Ireland agrees to accept 600 refugees over the next two years

Migrants, mainly from Syria and Eritrea, will arrive from Italian and Greek ‘hot spots’

Minister for Justice Frances Fitzgerald:  “We have reached a point where Italy and Greece, who are really on the front line, are under unsustainable pressure.” Photograph: Collins

Minister for Justice Frances Fitzgerald: “We have reached a point where Italy and Greece, who are really on the front line, are under unsustainable pressure.” Photograph: Collins

 

Ireland has agreed to accept 600 refugees, mainly from Syria and Eritrea, over the next two years, Minister for Justice Frances Fitzgerald has said.

She was speaking after a meeting of EU justice ministers in Brussels, which considered a plan to relocate up to 40,000 refugees in need of international protection who are currently in Italy and Greece.

The plan to relocate refugees to Ireland, which is subject to approval by the Oireachtas, is in addition to a previous commitment to resettle 520 refugees from areas affected by conflict.

The measures finalised at the Brussels meeting include an agreement to establish a number of “hot spots” in Italy and Greece where migrants will be registered in line with EU law.

Individuals identified as likely to be genuine refugees can be put forward for relocation to another member state, while irregular migrants are to be returned to their countries of origin.

“The scale of the challenge facing the EU in relation to migration is enormous, and we have reached a point where Italy and Greece, who are really on the front line, are under unsustainable pressure. They can’t be left to shoulder that burden alone just because of their geographical situation,” said Ms Fitzgerald.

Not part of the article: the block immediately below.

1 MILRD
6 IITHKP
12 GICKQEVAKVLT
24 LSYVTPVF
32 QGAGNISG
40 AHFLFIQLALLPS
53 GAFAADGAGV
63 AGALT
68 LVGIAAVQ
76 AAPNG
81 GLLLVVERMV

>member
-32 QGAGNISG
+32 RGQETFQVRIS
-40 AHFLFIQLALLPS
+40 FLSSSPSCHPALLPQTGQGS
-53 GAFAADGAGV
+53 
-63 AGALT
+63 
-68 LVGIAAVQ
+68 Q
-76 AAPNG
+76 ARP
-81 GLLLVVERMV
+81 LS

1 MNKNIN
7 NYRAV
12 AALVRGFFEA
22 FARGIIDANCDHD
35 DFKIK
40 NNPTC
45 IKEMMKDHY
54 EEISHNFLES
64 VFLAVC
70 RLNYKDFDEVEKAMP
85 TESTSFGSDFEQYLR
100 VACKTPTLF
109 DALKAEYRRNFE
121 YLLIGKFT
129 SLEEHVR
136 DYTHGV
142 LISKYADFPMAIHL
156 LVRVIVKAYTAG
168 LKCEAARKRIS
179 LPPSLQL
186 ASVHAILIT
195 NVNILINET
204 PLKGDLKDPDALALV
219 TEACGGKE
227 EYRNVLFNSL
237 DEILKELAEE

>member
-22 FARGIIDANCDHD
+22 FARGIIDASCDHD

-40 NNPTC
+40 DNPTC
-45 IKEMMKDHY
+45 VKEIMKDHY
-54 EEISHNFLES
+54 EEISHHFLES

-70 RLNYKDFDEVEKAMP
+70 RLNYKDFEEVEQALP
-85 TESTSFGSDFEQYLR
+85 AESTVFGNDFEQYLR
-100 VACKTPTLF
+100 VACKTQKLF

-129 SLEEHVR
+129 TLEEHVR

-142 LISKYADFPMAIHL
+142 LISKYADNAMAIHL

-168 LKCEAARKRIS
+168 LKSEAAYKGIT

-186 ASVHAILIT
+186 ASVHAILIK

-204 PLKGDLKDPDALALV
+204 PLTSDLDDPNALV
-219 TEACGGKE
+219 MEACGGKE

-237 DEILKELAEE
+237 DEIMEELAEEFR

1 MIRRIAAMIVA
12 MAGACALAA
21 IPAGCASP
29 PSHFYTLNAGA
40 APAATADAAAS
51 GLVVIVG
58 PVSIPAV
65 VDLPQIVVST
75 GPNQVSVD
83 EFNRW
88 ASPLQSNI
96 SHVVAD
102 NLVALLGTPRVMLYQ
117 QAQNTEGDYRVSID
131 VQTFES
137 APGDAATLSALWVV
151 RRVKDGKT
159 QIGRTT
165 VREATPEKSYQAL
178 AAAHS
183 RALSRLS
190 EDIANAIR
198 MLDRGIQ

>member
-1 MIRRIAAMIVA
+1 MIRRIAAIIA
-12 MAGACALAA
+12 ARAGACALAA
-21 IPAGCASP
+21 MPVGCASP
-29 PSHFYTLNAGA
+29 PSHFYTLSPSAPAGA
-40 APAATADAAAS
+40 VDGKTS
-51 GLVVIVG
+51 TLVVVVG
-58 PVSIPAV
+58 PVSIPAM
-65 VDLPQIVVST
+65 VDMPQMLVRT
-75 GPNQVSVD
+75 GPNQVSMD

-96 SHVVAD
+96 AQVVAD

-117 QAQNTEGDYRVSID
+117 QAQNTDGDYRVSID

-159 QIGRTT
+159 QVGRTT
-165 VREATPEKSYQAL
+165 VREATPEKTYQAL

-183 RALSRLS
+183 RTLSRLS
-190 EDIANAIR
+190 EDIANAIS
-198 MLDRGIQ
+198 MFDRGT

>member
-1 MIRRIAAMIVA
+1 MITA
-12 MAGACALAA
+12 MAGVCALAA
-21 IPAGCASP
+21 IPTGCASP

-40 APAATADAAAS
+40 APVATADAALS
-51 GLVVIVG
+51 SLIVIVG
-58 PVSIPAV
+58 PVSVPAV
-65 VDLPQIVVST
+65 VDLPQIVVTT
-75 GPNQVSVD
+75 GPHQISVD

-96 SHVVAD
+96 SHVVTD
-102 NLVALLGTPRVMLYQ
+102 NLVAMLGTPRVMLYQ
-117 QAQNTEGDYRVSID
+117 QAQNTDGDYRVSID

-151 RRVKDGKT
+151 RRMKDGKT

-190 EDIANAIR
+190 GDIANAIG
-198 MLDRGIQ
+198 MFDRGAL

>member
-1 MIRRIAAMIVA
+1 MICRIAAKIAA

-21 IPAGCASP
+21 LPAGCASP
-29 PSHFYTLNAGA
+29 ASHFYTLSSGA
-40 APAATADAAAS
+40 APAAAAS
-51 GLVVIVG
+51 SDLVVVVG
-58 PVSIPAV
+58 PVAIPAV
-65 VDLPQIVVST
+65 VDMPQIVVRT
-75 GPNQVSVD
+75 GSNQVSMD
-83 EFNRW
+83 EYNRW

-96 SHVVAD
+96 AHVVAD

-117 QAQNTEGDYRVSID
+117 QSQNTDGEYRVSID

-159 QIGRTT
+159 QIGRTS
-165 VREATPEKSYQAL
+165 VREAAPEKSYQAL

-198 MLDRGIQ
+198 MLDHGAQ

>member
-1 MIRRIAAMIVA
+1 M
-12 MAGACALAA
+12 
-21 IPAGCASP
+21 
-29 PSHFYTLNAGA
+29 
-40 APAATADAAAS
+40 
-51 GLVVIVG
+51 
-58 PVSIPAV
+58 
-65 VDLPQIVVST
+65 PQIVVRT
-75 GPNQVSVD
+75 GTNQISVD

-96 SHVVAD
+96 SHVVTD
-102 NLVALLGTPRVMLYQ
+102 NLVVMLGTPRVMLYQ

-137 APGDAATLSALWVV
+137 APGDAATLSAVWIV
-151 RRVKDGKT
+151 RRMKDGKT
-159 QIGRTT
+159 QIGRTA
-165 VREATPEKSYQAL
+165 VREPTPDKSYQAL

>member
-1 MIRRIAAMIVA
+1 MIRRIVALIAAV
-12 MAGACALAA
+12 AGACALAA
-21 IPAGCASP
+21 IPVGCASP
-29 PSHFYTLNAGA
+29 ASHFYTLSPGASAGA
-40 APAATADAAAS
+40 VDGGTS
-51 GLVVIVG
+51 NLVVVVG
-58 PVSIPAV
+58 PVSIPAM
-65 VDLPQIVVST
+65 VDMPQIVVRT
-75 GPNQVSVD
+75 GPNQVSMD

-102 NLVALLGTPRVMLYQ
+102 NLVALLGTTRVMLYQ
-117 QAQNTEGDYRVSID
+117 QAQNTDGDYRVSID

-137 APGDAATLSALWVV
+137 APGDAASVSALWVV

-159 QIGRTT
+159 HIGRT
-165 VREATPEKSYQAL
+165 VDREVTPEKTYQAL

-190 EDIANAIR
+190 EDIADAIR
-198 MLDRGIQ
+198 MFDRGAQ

“It is important that Ireland join together with our partners to assist in the relocation effort and show solidarity, just as we have on refugee resettlement and in the exemplary work of the Naval Service in search and rescue in the Mediterranean.”

As part of the relocation process, a full security check will be carried out by the relevant EU member state. There will also be a chance to take individuals’ suitability into account before a decision is made on relocation.

The people relocated will have their applications for refugee status examined in Ireland. The mechanism is confined to people coming from countries that have a higher than 75 per cent recognition rate for asylum claims in the EU. They are likely to be either Syrians or Eritreans in the first instance. Funding of €6,000 per case will come from the EU. Ms Fitzgerald stressed that relocation was not a long-term solution but would alleviate pressure while other EU measures were put in place.